In his recent letter Mr Jack Brown makes a number of criticisms of the Green Party’s position on the proposed trolleybus.
He accuses the Greens of overstating the obtrusiveness of the overhead cables and gantries. Mr Brown mentions Rome as a city with “more important historic buildings”. He fails to mention that in Rome the trolleybuses don’t rely on overhead cables in areas with important architecture. On those roads they use onboard batteries.
It is incorrect to state that trolleybuses “have no emissions”. In our original article (which can be read in full on the Leeds Green Party website) we acknowledged that trolleybuses have no local emissions. At present, only 9.4% of British electricity comes from renewables, the rest comes from burning coal and gas.
It’s not just the Green Party who claim success for hybrid buses. Transport for London state that “hybrid buses reduce emissions of local pollutants and C02 by at least 30% compared to conventional diesel buses.” Mr Brown fails to mention emerging electric bus technology. Experimental all-electric buses will be running in Milton Keynes this summer.
On the issue of cycling Mr Brown states “there is already difficulty segregating cyclists from buses”. This ignores the big problem: we need to make our cities more cycle-friendly. But the proposed Leeds trolleybus would actually reduce provision for bikes. The current plan will remove the existing (inadequate) cycle lanes. But the planners recently admitted that they have not yet decided whether cyclists will be able to use the dedicated NGT lane. And the trolleybus lane will not exist along the whole of the route. With the existing cycle lanes removed cyclists will have to mix with motor traffic. It should also be noted that ordinary buses will lose their bus lanes and thus their journey times will be significantly longer in the rush hour.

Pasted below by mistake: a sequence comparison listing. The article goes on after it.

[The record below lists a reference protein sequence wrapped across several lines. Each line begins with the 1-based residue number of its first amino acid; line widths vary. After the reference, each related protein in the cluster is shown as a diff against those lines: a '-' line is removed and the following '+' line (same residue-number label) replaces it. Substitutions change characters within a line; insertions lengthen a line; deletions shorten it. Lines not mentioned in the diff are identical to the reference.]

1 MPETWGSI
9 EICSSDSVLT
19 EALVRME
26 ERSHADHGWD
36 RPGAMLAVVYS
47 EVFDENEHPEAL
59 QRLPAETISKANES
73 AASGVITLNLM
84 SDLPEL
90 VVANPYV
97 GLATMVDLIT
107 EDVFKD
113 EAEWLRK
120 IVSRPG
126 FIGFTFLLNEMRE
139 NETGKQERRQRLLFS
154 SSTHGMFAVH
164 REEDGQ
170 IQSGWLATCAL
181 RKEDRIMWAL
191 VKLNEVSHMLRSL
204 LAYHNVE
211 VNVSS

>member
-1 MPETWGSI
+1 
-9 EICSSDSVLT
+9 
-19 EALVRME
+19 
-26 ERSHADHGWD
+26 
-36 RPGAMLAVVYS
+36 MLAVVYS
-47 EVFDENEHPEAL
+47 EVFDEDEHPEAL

This expensive scheme will not solve the problem of congestion in Headingley. And we are not alone in making these criticisms – the A660 Joint Council has been re-formed to allow local people to voice their legitimate concerns about a deeply flawed project.
Chris Foren, secretary, Leeds Green Party